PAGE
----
Frank Herbert is a newish writer.  His Missing Link is nothing special.  A Terran spacer is involved in first contact with an alien race with delusions of superiority.  The Earther soon puts the alien in its place with go ol’ Terran ingenuity.  Lest I forget what magazine I’m reading.

Finally, The Professional Touch by “Leonard Lockhard” (actually the duo, Charles L. Harness and Theodore L. Thomas) is a fascinating, satirical piece on patent law, and its many current deficiencies.  It’s worth reading just as a treatise on the subject, particularly on the topics of “obviousness” and “flash of genius,” and just how arbitrary are those tests that determine the worthiness of a patent. 

All told, 3 stars.  Nothing terribly offensive.  Nothing strikingly original.  I’m looking forward to further installments of the Leinster series, though.



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January 1959 Astounding (2nd of 3 parts; 11-28-58)

Happy (day after) Thanksgiving from sunny San Diego!  Sorry for the delay, but the travails of travel put a crimp in my bi-daily update schedule.  I am now happily back at the typewriter and ready to tell you all about….

The January 1959 Astounding was particularly lackluster.  Filled with turgid tales of men running world governments with smug omnipotence, it was quite the slog.  Some details:

“To Run the Rim,” was the stand-out exception, as described earlier this week.  Sadly, it simply set the bar higher for the subsequent stories, which did not even try to clear the hurdle.

Gordy Dickson’s “By New House Fires,” wasn’t bad so much as inconsequential.  In this story, humanity has made the planet unlivable for any but humans, animals being found solely in preserves.  I’ve seen this concept before, and I never buy it.  I have no trouble believing that humans will run pretty roughshod over planet Earth, and many thousands if not millions of species will be the casualties.  We may pollute the world into a stinking mess and/or incinerate the surface in atomic hellfire, but we’ll never reduce its inhabitants to people and food-yeast.  Of course, Dickson’s set-up is necessary for the tale, the story of the world’s last dog, and the master he adopts.

Oh look!  The next story is a Poul Anderson, surprise, surprise.  In premise, “Robin Hood’s Barn,” is not unlike Piper’s story in the last Astounding following the leader of a decadent Empire.  In this case, the Empire is solely terrestrial, only one inhabitable extrasolar world having yet been discovered.  This is the story that predicated my recent rant on the dearth of women in science fiction.  Though it takes place far in the future, all government is run by men, and worse still, it is one of those smug stories where the person in charge has perfect Machiavellian control of the various competing factions beneath him.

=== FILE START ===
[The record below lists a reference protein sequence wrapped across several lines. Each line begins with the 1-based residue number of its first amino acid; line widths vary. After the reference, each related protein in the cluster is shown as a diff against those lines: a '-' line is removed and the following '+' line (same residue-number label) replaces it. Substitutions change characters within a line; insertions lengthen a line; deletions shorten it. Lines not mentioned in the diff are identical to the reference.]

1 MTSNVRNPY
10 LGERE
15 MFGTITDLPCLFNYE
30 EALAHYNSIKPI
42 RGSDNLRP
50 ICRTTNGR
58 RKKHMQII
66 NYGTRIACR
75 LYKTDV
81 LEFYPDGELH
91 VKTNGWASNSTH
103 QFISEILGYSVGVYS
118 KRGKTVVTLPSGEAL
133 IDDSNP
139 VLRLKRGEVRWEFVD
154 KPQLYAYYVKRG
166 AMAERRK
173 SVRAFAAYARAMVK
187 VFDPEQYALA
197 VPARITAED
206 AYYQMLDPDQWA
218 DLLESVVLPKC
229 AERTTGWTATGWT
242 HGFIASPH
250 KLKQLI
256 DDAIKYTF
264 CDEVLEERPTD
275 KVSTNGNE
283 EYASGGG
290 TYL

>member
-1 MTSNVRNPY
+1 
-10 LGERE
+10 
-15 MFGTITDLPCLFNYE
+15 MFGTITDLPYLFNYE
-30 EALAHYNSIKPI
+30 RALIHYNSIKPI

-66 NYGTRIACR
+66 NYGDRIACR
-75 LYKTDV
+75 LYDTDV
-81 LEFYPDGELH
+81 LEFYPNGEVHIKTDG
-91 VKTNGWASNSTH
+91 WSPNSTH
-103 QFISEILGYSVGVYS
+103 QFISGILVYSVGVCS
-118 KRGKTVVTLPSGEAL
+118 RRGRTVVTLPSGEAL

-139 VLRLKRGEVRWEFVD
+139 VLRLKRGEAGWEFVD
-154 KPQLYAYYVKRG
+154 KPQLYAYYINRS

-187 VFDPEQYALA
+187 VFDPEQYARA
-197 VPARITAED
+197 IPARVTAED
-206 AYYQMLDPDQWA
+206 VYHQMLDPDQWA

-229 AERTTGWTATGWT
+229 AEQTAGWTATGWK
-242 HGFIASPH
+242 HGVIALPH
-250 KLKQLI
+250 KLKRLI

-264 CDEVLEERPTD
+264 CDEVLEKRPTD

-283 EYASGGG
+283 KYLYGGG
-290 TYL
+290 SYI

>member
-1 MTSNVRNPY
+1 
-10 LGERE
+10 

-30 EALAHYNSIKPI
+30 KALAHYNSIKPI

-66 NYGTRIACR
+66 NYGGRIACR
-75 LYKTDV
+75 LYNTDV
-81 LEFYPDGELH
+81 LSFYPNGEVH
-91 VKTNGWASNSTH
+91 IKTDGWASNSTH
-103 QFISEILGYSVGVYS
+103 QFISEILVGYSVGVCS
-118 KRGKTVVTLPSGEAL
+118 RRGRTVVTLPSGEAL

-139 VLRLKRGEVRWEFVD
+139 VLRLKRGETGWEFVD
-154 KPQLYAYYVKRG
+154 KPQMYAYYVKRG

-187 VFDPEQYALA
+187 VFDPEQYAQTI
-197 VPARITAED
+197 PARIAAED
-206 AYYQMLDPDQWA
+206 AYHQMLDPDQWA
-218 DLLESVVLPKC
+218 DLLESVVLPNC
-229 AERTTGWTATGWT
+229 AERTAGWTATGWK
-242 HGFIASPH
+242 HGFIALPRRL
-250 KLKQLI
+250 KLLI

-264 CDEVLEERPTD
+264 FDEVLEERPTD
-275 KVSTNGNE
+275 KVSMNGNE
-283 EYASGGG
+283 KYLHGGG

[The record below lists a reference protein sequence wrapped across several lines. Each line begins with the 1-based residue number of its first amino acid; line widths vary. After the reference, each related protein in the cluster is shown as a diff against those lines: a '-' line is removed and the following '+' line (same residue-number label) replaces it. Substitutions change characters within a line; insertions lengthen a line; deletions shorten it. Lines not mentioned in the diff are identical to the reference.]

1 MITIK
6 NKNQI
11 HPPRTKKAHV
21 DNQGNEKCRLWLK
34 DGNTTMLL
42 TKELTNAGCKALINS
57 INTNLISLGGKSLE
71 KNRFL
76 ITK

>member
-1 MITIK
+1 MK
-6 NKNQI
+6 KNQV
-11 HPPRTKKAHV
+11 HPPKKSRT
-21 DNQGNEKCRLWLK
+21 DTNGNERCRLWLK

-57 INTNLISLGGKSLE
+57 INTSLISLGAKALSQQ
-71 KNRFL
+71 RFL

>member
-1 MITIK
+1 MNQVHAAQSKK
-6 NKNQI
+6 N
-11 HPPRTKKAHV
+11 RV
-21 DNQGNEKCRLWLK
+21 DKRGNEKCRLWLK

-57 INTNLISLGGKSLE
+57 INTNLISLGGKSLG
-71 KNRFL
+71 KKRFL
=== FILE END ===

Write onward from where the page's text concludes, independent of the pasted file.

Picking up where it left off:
I suppose I must sound hypocritical.  After all, I gave Piper’s story a pass (and even a favorable grade).  I think the difference is two-fold: Piper’s story was meant to be somewhat fanciful.  Moreover, I’ve seen Piper write strong women.  Anderson’s never tried (except that isn’t quite true—he managed five years ago in Brainwave, his one excellent book).  Maybe Piper is just as bad, but Anderson was the straw that broke my back.

“Seedling,” by Charles V. de Vet (he worked with Katherine MacClean in Astounding earlier this year) is a pleasant, albeit brief, interlude about the drastic steps one might take to establish relations with an alien race.  The twist is nice, too.

All too soon, we’re plunged back into another top-level womanless depiction of world government: “Deadlock,” by Robert and Barbara Silverberg.  This is one of those old-fashioned stories in which a problem is introduced and the solution comes as a gotcha at the last second.  What’s particularly frustrating is the Silverbergs spend 40 pages on what should have been a 10-page tale. 

Here’s the set-up: It is a hundred years from now, and humanity is on the eve of settling Mars.  The Americans want to terraform the planet; the Chinese want to biologically engineer humans to settle the planet as is.  One intrepid U.N. representative is tasked with finding a suitable compromise.  This set-up is described over and over again in several slightly varying ways (newspaper clippings, interviews with officials on both sides) until the inevitable and unclever solution is presented.  It would be fine as backdrop to characterization, or as bookends to a novel, but it just can’t bear the weight of a novella.

One has to wonder if John Campbell simply needed to fill space and asked the Silverbergs to pad their submission out.  Since authors are paid by the word, I can imagine there was little resistance to the idea.